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Sanskrit and Classical Languages
J. Ajithkumar Bookmark and Share

One more Indian language viz. Malayalam has been accorded the status of a Classical language which means that it is at least 1500 years old. Tamil, Telegu, Kannada and of course Sanskrit have attained this status earlier. Many more are in the offing and as expected the decision will be more on political reasons than facts. It is interesting to note the richness of India even in terms of its languages. No other country or civilization in the entire world can boast of such a set of more than two dozen classical languages which have independent vocabulary and scripts. But Indian rulers are making a big mistake by continuing to neglect the mother of all such languages viz. Sanskrit.
 
One thousand years ago, when India was the richest country in the world with a GDP share of more than 40%, the glory of Sanskrit was also at its peak. No one would have imagined that reluctance of then rulers to universalize the study of Sanskrit would one day result in its decay. Lower sections of the society were kept away from the so called noble language to prevent them from learning the sacred literature which the Brahmins, especially the pseudo variety, wanted to monopolise for themselves. Sanatana Dharma stipulated Brahminhood to be attained by ones own efforts, but a few clever and cunning achievers made it a monopoly for their own progeny. The death and decay of Sanskrit language started from those days. Europeans saw a great opportunity in this scenario and made full use of it by smuggling out most of our literature.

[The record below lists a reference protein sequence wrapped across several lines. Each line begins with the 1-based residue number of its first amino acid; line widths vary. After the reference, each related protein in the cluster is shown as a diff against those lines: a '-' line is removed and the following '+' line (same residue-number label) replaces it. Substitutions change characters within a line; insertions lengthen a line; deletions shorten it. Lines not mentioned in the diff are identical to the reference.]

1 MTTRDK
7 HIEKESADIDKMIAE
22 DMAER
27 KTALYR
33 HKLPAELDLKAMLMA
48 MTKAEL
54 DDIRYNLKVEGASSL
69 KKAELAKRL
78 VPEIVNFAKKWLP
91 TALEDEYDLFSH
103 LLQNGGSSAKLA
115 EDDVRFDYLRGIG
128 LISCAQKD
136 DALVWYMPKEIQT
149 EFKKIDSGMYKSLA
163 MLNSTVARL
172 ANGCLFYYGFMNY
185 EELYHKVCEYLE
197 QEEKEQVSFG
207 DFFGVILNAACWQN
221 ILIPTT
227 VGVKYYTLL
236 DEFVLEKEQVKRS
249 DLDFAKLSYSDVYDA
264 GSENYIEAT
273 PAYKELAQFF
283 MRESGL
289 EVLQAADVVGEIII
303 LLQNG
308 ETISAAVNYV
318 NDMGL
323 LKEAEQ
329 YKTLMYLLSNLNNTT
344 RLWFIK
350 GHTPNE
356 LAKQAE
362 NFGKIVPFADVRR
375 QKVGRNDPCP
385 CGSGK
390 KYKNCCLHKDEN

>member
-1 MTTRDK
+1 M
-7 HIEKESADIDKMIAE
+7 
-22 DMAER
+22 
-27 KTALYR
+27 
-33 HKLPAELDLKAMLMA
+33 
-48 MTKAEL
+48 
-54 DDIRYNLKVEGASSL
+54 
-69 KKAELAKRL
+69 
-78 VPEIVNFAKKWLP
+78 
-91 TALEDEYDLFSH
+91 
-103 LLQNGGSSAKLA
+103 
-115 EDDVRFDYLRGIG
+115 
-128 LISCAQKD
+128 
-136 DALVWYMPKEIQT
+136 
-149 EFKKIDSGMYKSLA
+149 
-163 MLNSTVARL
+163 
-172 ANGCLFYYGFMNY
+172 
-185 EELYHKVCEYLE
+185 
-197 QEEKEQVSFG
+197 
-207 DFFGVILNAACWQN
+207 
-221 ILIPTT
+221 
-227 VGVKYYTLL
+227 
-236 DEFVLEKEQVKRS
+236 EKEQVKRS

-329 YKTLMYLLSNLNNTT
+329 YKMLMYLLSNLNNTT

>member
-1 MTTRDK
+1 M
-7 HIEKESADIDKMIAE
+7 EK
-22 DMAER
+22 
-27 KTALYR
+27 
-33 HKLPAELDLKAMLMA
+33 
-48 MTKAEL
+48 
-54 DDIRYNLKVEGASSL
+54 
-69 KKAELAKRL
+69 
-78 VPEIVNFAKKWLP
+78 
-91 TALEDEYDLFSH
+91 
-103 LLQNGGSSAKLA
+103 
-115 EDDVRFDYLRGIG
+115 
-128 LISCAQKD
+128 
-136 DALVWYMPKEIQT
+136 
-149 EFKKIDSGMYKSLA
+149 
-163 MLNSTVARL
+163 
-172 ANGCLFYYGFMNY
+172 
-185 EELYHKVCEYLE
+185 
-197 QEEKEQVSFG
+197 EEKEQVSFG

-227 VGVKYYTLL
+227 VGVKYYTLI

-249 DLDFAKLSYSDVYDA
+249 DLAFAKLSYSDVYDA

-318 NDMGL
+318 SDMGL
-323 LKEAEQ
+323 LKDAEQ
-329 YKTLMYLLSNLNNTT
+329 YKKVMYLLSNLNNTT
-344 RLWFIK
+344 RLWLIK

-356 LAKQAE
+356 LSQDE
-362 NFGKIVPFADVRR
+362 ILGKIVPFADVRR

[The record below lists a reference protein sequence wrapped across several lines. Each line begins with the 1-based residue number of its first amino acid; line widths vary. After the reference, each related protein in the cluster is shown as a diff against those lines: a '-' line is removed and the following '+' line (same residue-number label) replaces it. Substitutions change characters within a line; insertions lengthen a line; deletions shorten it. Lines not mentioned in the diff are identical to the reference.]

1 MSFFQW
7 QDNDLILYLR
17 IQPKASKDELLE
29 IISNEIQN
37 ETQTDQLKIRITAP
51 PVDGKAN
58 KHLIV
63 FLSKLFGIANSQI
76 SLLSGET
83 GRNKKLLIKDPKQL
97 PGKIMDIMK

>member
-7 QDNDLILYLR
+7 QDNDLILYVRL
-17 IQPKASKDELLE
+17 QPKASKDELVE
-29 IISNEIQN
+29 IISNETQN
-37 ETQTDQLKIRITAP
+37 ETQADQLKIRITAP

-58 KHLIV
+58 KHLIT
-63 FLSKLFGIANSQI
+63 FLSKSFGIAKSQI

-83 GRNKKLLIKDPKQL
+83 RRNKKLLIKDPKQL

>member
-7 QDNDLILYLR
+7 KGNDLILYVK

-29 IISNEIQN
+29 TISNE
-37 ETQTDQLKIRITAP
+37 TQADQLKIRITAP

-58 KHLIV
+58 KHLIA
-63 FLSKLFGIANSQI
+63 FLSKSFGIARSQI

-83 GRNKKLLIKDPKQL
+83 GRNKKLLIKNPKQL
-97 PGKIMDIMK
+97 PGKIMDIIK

I am sure there is not even a single Indian who would not have felt bad at least on one occasion in their life that he or she is doing a great blunder by not mastering Sanskrit. The mother of all languages has not only a vast repertoire of ancient literature but has also been declared as the most compatible one with modern computers. The simple fact that the mother tongues of all Indians contain at least 50% words of Sanskrit origin makes the mistake of not learning Sanskrit more glaring. It is one of the greatest tragedy of modern India that Sanskrit was not declared our national language when we got liberated from British and Pakistan got separated from India.


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06/23/2013
More by :  J. Ajithkumar
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